It looks to me like the trigger happened in the fourth picture with the two riders on the outside of the turn. Black-Helmet-No-Glasses squeezed past Gold-Glasses who was clamping his REAR brake which caused the back wheel to slide. When back wheel slides all control is gone. Maybe that's a Cat 4 error you wouldn't see in a more experienced rider but others say the higher cats crash in the same spot anyway. When a front rider goes down there are always lots of bikes piling up because it's hard to stop at 30+ mph. I'm surprised no one broke a collarbone, especially Red-White-S-Works who snapped fork.
Orange-Blue probably made the same mistake as Gold-Glasses: rear brake only causing skid and slip. In pic 6 you can't see Orange-Blue's right hand but you see his left hand is not on its brake lever. Other racers are braking through the turn so he must have been on the brakes too which means right brake lever only. In pic 8 you can see two of his right fingers still on the lever as he hits the ground. Two riders passing him on each side as he falls are using both brake levers for better control. They stay upright because their back tires didn't skid.
It's a good lesson in extreme braking that applies to more than just racing. I've needed maximum braking to avoid hitting cars that turned into my path without warning as I'm cruising along. Most cyclists are overly afraid of an endo over the handlebars from too much front brake when a skid fall from too much rear brake is much more likely as these pictures show.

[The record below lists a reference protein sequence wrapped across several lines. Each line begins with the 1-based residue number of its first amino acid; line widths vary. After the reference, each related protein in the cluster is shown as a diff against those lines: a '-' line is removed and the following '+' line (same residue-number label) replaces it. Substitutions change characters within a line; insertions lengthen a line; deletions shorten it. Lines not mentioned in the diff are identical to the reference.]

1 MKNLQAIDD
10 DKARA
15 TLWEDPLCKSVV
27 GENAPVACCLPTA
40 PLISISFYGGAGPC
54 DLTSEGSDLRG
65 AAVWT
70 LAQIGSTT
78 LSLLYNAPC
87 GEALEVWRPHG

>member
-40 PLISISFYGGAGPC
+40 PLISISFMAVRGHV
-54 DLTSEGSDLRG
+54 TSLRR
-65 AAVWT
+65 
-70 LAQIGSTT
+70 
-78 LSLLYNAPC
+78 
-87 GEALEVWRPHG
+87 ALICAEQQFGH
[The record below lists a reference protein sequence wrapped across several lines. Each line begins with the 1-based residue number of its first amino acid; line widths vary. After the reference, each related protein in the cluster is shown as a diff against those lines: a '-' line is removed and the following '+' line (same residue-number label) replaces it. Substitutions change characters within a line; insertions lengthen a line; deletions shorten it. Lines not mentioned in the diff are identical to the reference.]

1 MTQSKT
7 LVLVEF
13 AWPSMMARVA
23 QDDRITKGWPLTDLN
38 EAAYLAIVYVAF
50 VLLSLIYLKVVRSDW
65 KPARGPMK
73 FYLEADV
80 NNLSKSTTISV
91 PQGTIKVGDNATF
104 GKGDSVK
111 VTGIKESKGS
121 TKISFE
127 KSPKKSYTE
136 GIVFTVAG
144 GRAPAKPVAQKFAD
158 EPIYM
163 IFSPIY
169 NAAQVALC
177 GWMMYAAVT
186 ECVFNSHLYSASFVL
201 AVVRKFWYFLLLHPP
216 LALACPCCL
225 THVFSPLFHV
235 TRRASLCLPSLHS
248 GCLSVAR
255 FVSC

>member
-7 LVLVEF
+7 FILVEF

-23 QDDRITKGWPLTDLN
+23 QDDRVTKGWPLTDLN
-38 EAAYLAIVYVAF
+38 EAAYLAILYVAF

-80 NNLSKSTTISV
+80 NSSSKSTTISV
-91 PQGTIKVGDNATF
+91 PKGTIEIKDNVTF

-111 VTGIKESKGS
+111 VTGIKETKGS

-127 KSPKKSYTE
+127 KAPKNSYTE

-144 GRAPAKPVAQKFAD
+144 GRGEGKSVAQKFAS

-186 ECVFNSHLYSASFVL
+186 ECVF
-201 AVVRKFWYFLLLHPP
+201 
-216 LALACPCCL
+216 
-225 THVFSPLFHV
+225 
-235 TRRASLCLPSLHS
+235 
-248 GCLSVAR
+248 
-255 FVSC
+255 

How to brake was covered in the LAB Road Bicycling 101 course and I disagreed with their instruction to ease up on the front brake when the rear skids. That might avoid a slide but reduces slowing rate too much in emergencies. You should do most or almost all braking with the front brake. Motorcycle racers are the experts in two wheeled braking and they know that your focus should be on the front wheel which has 80% of the braking power. Letting up on the rear brake avoids rear skids without the dangerous reduction in slowing rate that happens by letting up on the front brake. Endos can happen but are almost always from applying brakes abruptly instead of quickly and progressively.
Wednesday, October 19, 2011
Riders wipe out in Bill Bone final turn
Bill Meyers shot some remarkable photos in the last minutes of the Bill Bone Pro Am race at Hobe Sound over the weekend. Trying to get permission to use one here, but meanwhile, see the series at Facebook. Peter Schuetz analyzes the shots as follows:
at 12:50 PM